Build quality: The front glass is made out of “Gorrilla Glass” – a product that is deemed by the internet as unbreakable (Video). The phone body is made out of Aluminium, and feels extremely solid and well built, and the top and bottom of the phone are plastic. The fit and finish of the phone feels and looks like a high quality product, with no flex in the plastic or screen or any other parts of the phone, and the few buttons that the phone has feel good, with an especially nice shutter release button and volume controls. The sliding lock button feels solid even though I think it’s made out of plastic. (You can also unlock the phone by pressing the menu key and pressing the screen, in case you’re not a fan of using the side unlock key)
More intuitive: The Nokia N8 / and Symbian^3 is improved over Symbian S60 v5 (used in the N97/Mini etc) in lots of little ways, making it a much more intuitive phone to use, for example: To change the clock on the home screen from analogue to digital, you press the clock, this takes you into the time / date / alarm screen, and then you simply press the clock again to switch between analogue and digital. On the N97 Mini, this wasn’t possible, instead you had to delve right into the phone settings to choose between analogue and digital clocks.
Better connectivity and networking: Apart from the phone finding wireless networks quicker than the N97 Mini, it also seems to find more networks, and seems to have better range from the router. There’s also a new “Settings” menu in the connectivity menu, it allows you to set options for switching to WLAN, Data use in home network (Auto, Always ask, WLAN only), Data use when roaming (Auto, Always ask, WLAN only) – these settings could be very useful if you have a horrible internet data tariff but excellent wireless access, and it’s also where the “Destinations” menu has moved. There also appears to be a new power saving setting in the WLAN settings. In the USB connection menu there’s a new option to “Connect PC to net” enabling you to use the phone as modem (this was possible through OVI Suite with previous phones but not built into the phones menus). Under the Data Transfer menu, there’s a new “Ovi Sync” in addition to “Sync”. Remote drives is now an option.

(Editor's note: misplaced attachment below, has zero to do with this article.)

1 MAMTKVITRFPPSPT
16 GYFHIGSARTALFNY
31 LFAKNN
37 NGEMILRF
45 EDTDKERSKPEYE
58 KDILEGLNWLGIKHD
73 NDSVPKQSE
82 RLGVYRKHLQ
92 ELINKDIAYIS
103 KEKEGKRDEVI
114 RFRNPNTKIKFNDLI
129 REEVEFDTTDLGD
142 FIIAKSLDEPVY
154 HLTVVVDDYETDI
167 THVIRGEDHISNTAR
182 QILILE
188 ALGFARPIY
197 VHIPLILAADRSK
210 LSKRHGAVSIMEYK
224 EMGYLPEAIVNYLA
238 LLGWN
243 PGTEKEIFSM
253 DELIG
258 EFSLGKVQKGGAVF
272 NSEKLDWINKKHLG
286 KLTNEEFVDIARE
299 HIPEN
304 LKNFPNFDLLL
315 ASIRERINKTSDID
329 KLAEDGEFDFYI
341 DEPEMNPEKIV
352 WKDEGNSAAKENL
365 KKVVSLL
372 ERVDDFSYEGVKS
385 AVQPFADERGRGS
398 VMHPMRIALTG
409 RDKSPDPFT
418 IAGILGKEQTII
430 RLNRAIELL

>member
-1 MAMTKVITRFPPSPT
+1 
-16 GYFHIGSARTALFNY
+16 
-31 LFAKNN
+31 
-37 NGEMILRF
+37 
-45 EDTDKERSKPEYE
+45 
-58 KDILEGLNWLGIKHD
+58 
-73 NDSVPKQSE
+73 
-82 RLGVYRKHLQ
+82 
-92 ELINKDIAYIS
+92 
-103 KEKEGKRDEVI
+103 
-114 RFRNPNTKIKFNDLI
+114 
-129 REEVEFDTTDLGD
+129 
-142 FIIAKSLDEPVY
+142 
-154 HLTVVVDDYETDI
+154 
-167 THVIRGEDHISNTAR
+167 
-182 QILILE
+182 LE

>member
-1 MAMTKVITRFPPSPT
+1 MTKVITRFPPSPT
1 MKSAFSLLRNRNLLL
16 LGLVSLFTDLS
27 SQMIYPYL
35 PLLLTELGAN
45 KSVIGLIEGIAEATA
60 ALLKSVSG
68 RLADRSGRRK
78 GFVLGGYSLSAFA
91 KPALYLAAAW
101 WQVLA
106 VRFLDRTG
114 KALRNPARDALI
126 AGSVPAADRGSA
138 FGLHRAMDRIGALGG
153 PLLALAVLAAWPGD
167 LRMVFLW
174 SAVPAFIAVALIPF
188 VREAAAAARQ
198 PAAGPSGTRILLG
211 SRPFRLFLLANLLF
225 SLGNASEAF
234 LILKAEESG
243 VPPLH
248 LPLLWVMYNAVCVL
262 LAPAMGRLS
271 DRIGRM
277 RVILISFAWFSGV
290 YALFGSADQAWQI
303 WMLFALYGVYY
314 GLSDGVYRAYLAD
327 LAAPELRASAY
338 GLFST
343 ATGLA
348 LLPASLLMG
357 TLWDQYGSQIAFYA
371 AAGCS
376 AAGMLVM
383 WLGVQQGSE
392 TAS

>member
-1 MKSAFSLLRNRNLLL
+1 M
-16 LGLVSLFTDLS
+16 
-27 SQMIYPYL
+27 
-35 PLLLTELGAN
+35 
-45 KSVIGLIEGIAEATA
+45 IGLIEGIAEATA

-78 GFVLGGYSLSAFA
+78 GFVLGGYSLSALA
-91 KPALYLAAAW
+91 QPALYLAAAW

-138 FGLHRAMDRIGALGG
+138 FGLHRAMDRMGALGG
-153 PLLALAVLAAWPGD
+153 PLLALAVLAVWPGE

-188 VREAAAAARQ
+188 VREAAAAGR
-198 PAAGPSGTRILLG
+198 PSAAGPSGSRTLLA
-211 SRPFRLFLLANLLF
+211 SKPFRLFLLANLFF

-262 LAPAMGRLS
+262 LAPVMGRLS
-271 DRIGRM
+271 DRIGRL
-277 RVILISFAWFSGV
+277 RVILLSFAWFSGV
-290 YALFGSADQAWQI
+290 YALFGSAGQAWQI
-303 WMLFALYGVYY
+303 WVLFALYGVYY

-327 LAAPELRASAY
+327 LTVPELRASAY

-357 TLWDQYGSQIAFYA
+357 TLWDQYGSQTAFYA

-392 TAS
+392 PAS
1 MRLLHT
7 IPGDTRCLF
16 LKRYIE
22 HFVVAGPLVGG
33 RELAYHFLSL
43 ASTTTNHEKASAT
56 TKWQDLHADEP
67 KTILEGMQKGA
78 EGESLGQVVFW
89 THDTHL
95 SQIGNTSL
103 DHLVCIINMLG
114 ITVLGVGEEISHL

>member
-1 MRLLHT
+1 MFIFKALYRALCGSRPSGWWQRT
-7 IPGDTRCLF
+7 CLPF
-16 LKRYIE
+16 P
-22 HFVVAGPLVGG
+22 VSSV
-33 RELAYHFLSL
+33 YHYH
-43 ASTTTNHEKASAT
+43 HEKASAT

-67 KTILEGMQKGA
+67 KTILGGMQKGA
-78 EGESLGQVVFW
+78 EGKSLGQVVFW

Better internet: Changes made in the built in browser are subtle but quite clever, increasing the ease of use of the browser, for example, the refresh button is now directly next to the options button, making it easier to refresh a page.
Even more features: (too many to go into detail, so I thought I’d start listing additional features)
– Data transfer / Phone switch tool (built into the N8 in Settings, Data Transfer, Phone Switch) – lets you transfer data from or to another Nokia onto the N8 via bluetooth, and installs the sync tool to the other phone from the N8, then lets you choose what you want to transfer over. It’s very clever, and easy to use.
– Nokia Ovi Suite comes on the phone as an installable program when connected in Mass Storage mode (copying the useful feature from the Sony Satio?)
– Pop-Up Connection Notifications – tell you when you’ve connected to the network
– Long press / hold items to bring up a pop-up menu
– The battery icon is now click-able (from the home screen), so you can view the battery status
– New Power Saving option in the Phone Management screen (Settings, Phone, Phone Management)#
– Better contact management – you can merge contacts so that you don’t have duplicates in your phone
Wish list? If I could improve or add anything to the phone, what would I like to see? Previously with the Nokia N Series, Nokia included a lens / screen cloth to keep the lens and screen clean – this should be included with such a camera centric model. The lens is very easy to get finger prints on, and it’s important to keep the lens clean in order to get the best photo quality possible. An improved web browser would be very nice – the included is a little slow, and a little buggy.
* Apparently I’m meant to remind people that Dolby is a registered trademark of Dolby Laboratories. Like you’d forget or something.